The doormat outside Flom's apartment on the 67th floor of a Midtown Manhattan highrise stands out with big, black letters: "OH SHIT NOT YOU AGAIN."

Inside, floor-to-ceiling windows let the natural light flood in, even on a foggy Friday afternoon, with views of the Hudson River to the west and Central Park to the north. Colorful art hangs on the walls: a framed poster of Darth Vader standing in the ocean, filling a Brita filter; an enlarged version of an iconic Marilyn Monroe photo in pink hues; a series of newspaper clippings about LGBTQ rights, set behind dozens of repurposed eyeglass lenses. Kitschy art featuring Lifesavers and Brillo flanks each end of the living room couch, where Flom sits beneath a large painting that says, "EVERYTHING IS GOING TO BE AMAZING."

Lulu, Flom's four-year-old English bulldog, barks and walks around the apartment like she owns it.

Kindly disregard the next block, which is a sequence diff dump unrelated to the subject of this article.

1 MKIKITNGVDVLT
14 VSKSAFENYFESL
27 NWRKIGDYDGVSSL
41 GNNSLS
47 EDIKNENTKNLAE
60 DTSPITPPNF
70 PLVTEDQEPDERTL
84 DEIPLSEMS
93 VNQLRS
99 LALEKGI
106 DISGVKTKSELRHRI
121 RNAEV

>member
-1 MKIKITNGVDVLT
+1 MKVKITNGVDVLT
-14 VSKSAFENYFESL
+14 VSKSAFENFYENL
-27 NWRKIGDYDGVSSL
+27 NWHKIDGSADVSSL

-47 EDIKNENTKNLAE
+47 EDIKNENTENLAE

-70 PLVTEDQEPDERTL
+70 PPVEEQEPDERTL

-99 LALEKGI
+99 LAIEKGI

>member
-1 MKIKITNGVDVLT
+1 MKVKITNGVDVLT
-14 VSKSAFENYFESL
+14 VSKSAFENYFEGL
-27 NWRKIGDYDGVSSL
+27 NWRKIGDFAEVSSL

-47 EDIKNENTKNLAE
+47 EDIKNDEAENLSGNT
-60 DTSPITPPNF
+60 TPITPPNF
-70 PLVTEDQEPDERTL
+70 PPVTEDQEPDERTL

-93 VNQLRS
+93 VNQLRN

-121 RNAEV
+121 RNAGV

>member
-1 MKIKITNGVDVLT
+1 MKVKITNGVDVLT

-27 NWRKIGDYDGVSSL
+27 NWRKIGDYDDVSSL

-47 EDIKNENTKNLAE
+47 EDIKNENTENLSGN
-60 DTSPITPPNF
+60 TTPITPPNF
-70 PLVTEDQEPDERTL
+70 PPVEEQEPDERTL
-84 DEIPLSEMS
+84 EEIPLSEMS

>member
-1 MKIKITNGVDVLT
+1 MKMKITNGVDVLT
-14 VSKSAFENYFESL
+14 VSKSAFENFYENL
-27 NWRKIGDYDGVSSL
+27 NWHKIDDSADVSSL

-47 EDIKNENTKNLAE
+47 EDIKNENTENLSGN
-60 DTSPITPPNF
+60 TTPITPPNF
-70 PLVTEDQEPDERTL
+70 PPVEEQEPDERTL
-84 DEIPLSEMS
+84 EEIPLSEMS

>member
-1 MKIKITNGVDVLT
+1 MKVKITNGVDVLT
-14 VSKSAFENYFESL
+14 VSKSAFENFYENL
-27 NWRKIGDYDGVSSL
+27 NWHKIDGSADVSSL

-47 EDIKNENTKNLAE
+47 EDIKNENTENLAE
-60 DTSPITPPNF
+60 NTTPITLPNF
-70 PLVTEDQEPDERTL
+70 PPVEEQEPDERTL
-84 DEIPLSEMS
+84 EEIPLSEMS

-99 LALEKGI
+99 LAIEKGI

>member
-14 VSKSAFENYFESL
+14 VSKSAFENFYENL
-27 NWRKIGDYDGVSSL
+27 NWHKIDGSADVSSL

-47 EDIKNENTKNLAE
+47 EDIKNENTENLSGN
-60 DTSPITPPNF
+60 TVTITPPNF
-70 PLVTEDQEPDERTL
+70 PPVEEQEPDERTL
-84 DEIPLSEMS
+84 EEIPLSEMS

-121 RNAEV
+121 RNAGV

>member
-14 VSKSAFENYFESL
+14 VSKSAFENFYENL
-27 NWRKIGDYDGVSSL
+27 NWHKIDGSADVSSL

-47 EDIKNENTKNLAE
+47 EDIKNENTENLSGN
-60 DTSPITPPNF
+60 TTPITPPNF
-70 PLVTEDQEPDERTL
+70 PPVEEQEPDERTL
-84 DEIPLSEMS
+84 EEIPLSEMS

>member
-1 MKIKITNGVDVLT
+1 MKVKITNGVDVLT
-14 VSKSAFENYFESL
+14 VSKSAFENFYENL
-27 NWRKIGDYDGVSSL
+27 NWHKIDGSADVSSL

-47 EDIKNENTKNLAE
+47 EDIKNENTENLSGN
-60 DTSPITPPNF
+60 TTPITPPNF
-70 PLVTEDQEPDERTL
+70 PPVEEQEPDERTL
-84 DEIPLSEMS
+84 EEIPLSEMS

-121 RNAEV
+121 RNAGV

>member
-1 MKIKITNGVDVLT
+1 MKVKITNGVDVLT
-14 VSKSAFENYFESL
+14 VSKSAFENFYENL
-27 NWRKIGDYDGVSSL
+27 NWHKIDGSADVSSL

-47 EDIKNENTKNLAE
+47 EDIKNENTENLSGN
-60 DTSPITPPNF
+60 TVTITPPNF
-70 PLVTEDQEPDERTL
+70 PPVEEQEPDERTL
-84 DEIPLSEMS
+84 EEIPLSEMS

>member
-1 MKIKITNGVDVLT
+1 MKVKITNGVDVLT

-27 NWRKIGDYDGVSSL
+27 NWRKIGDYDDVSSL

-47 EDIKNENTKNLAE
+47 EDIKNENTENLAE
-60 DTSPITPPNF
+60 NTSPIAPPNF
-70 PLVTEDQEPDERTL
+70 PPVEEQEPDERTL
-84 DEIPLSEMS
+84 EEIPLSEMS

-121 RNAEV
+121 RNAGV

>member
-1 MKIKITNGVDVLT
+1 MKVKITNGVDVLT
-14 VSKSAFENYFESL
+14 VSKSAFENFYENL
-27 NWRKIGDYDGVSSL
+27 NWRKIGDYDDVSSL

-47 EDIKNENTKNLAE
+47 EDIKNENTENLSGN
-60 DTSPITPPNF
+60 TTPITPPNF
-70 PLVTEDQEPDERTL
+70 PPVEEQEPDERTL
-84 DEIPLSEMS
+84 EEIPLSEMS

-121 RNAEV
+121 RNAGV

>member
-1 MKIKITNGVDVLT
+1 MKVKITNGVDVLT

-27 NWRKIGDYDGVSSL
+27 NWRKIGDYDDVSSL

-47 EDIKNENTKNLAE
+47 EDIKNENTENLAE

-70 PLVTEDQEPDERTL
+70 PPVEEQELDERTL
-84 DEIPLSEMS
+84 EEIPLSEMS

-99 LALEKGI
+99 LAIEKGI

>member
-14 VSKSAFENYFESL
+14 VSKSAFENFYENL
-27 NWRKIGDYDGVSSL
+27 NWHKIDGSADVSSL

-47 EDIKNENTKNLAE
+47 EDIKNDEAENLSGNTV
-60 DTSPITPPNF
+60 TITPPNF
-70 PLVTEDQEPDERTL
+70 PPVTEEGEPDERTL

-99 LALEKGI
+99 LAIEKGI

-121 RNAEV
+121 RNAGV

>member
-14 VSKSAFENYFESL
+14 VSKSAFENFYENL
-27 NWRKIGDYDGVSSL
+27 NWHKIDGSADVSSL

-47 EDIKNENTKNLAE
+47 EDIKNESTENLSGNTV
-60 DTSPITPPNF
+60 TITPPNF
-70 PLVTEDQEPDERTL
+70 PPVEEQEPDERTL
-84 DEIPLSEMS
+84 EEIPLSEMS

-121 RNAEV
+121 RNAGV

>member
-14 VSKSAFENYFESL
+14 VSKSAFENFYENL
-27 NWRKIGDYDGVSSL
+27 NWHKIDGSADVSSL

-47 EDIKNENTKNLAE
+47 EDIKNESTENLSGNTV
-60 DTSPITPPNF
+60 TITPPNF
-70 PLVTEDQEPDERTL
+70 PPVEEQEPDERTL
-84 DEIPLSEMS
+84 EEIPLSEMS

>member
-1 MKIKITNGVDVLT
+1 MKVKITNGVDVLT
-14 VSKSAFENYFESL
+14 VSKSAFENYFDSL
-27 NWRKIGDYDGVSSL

"When I was a kid, I wanted to be a rock star, if you want to go back that far," Flom says after I ask him about how he entered the music industry. He peers at me behind dark tortoise glasses, wearing a black Guns N' Roses T-shirt with strategically cut holes underneath a black blazer.

"My dad was legendary corporate lawyer Joe Flom, and my mother graduated Cornell when she was 18," he says. "So, the idea that I wanted to go to college wasn't big. I was basically wearing my guitar around all day, every day, and just practicing a lot and performing a little."

Flom's late father, a partner at what is now Skadden, Arps, Slate, Meagher & Flom (one of the country's largest law firms), had made a deal with him: become a rockstar within one year, or go to college. His mom vetoed the deal immediately, saying he either needed to go to school or get a job. So his dad made a few phone calls and got him a job interview at Warner Communications.